Unanimous Supreme Court in Hosanna-Tabor Recognizes Ministerial Exception and Affirms Religious Organizations' Rights Under First Amendment.


On January 11, 2012, the United States Supreme Court issued what is perhaps its most significant religious freedom decision yet in this century, strongly upholding the religious hiring rights of religious organizations. In Hosanna-Tabor Lutheran Evangelical Church and School v. EEOC, the Supreme Court ruled unanimously in favor of a church employer against a challenge by a discharged schoolteacher that her termination constituted disability discrimination and retaliation in violation of federal employment laws. The Court affirmed that the Establishment and Free Exercise Clauses of the First Amendment require that churches and religious organizations be free from lawsuits brought by a minister under federal employment discrimination laws. The landmark 9-0 decision, coming less than three months after the Supreme Court declined to hear an appeal from the U.S. Court of Appeals for the Ninth Circuit's decision in the World Vision case, provides a strong reaffirmation of the First Amendment basis for religious organizations' hiring and firing rights.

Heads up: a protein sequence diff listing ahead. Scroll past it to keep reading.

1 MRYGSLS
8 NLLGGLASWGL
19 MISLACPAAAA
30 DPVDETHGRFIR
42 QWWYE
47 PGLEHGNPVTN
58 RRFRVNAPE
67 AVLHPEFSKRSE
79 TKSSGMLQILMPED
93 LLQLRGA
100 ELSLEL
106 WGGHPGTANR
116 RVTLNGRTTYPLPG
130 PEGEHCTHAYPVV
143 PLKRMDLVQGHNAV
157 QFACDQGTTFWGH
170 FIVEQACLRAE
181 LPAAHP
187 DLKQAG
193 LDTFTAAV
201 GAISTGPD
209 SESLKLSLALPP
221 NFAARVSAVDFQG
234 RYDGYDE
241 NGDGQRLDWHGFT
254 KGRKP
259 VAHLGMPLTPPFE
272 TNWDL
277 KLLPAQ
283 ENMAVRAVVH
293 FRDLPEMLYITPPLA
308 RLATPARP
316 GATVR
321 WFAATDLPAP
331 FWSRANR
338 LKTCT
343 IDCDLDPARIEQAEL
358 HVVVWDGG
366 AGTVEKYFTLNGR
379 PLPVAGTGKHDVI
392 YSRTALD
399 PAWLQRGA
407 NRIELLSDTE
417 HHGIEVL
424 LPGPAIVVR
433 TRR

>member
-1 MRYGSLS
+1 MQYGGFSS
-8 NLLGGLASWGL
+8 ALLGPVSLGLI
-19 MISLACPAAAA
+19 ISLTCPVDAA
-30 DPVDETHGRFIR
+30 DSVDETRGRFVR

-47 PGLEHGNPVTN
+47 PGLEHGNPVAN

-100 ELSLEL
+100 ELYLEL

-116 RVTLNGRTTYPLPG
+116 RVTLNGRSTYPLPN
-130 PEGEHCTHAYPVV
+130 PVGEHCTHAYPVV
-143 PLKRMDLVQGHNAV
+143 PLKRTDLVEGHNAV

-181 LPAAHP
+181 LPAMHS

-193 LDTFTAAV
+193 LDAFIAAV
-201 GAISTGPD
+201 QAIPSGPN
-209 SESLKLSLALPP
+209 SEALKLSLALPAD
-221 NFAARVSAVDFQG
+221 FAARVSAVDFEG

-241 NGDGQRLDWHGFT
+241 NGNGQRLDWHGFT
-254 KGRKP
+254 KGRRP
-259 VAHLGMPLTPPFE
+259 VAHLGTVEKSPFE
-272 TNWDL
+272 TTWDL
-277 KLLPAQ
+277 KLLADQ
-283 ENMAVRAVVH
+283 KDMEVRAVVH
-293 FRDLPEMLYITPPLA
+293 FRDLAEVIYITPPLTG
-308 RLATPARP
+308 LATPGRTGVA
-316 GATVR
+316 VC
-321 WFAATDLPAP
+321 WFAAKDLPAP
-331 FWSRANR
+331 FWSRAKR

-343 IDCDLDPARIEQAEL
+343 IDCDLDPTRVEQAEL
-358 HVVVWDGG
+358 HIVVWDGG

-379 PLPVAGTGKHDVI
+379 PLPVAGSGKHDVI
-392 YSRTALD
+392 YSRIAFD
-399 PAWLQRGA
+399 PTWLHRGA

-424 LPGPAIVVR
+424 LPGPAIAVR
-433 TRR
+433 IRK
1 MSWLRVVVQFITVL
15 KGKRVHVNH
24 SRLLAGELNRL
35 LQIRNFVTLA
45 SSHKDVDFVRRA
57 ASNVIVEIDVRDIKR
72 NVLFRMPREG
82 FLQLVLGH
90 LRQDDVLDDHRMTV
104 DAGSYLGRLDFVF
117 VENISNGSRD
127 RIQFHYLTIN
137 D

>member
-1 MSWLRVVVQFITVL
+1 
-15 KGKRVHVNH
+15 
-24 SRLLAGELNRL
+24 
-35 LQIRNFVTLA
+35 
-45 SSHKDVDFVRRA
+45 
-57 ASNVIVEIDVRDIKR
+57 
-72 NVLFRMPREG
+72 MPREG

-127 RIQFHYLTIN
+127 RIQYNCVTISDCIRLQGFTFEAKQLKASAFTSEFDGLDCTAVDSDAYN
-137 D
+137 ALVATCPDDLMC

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Published In: Constitutional Law Updates, Labor & Employment Updates, Nonprofits Updates

DISCLAIMER: Because of the generality of this update, the information provided herein may not be applicable in all situations and should not be acted upon without specific legal advice based on particular situations.

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